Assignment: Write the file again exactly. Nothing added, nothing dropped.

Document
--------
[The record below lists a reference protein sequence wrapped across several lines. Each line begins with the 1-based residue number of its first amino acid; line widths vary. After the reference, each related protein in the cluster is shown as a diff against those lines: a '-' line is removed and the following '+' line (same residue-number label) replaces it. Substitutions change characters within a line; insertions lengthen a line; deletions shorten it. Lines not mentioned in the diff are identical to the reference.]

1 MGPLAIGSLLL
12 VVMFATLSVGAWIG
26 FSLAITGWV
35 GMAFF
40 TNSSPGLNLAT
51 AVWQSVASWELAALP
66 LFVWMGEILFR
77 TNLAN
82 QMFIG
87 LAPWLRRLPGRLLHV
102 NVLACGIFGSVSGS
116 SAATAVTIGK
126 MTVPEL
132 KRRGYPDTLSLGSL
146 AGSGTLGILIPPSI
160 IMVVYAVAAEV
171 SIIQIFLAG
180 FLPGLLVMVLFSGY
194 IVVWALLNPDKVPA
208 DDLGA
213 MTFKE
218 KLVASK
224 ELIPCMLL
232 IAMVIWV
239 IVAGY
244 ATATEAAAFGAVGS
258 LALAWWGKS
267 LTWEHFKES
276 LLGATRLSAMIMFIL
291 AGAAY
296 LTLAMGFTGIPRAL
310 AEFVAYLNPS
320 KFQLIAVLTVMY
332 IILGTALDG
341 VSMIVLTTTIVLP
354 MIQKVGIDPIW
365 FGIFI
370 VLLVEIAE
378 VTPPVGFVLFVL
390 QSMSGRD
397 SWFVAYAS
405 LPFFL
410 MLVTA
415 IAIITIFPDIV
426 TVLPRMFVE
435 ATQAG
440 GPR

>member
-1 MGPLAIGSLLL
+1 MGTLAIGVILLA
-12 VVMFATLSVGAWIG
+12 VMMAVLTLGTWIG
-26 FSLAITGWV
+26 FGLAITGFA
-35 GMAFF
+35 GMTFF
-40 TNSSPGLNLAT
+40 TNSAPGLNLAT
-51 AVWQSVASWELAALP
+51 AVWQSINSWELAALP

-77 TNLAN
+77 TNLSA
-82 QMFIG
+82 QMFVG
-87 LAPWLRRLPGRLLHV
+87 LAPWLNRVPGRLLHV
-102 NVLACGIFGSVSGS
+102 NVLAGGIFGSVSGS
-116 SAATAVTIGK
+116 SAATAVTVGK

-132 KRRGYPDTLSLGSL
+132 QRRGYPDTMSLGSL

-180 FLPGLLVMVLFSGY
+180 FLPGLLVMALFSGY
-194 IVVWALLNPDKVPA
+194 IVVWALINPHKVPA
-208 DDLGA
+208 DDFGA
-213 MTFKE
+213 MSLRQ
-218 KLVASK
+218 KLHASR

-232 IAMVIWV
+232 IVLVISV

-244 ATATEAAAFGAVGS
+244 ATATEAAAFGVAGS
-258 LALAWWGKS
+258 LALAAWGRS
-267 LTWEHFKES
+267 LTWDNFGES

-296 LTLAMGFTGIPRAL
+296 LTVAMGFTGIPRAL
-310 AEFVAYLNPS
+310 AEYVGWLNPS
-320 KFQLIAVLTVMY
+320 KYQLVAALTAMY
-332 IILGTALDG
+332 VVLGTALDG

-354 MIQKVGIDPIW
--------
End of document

[The record below lists a reference protein sequence wrapped across several lines. Each line begins with the 1-based residue number of its first amino acid; line widths vary. After the reference, each related protein in the cluster is shown as a diff against those lines: a '-' line is removed and the following '+' line (same residue-number label) replaces it. Substitutions change characters within a line; insertions lengthen a line; deletions shorten it. Lines not mentioned in the diff are identical to the reference.]

1 MGPLAIGSLLL
12 VVMFATLSVGAWIG
26 FSLAITGWV
35 GMAFF
40 TNSSPGLNLAT
51 AVWQSVASWELAALP
66 LFVWMGEILFR
77 TNLAN
82 QMFIG
87 LAPWLRRLPGRLLHV
102 NVLACGIFGSVSGS
116 SAATAVTIGK
126 MTVPEL
132 KRRGYPDTLSLGSL
146 AGSGTLGILIPPSI
160 IMVVYAVAAEV
171 SIIQIFLAG
180 FLPGLLVMVLFSGY
194 IVVWALLNPDKVPA
208 DDLGA
213 MTFKE
218 KLVASK
224 ELIPCMLL
232 IAMVIWV
239 IVAGY
244 ATATEAAAFGAVGS
258 LALAWWGKS
267 LTWEHFKES
276 LLGATRLSAMIMFIL
291 AGAAY
296 LTLAMGFTGIPRAL
310 AEFVAYLNPS
320 KFQLIAVLTVMY
332 IILGTALDG
341 VSMIVLTTTIVLP
354 MIQKVGIDPIW
365 FGIFI
370 VLLVEIAE
378 VTPPVGFVLFVL
390 QSMSGRD
397 SWFVAYAS
405 LPFFL
410 MLVTA
415 IAIITIFPDIV
426 TVLPRMFVE
435 ATQAG
440 GPR

>member
-1 MGPLAIGSLLL
+1 MGTLAIGVILLA
-12 VVMFATLSVGAWIG
+12 VMMAVLTLGTWIG
-26 FSLAITGWV
+26 FGLAITGFA
-35 GMAFF
+35 GMTFF
-40 TNSSPGLNLAT
+40 TNSAPGLNLAT
-51 AVWQSVASWELAALP
+51 AVWQSINSWELAALP

-77 TNLAN
+77 TNLSA
-82 QMFIG
+82 QMFVG
-87 LAPWLRRLPGRLLHV
+87 LAPWLNRVPGRLLHV
-102 NVLACGIFGSVSGS
+102 NVLAGGIFGSVSGS
-116 SAATAVTIGK
+116 SAATAVTVGK

-132 KRRGYPDTLSLGSL
+132 QRRGYPDTMSLGSL

-180 FLPGLLVMVLFSGY
+180 FLPGLLVMALFSGY
-194 IVVWALLNPDKVPA
+194 IVVWALINPHKVPA
-208 DDLGA
+208 DDFGA
-213 MTFKE
+213 MSLRQ
-218 KLVASK
+218 KLHASR

-232 IAMVIWV
+232 IVLVISV

-244 ATATEAAAFGAVGS
+244 ATATEAAAFGVAGS
-258 LALAWWGKS
+258 LALAAWGRS
-267 LTWEHFKES
+267 LTWDNFGES

-296 LTLAMGFTGIPRAL
+296 LTVAMGFTGIPRAL
-310 AEFVAYLNPS
+310 AEYVGWLNPS
-320 KFQLIAVLTVMY
+320 KYQLVAALTAMY
-332 IILGTALDG
+332 VVLGTALDG

-354 MIQKVGIDPIW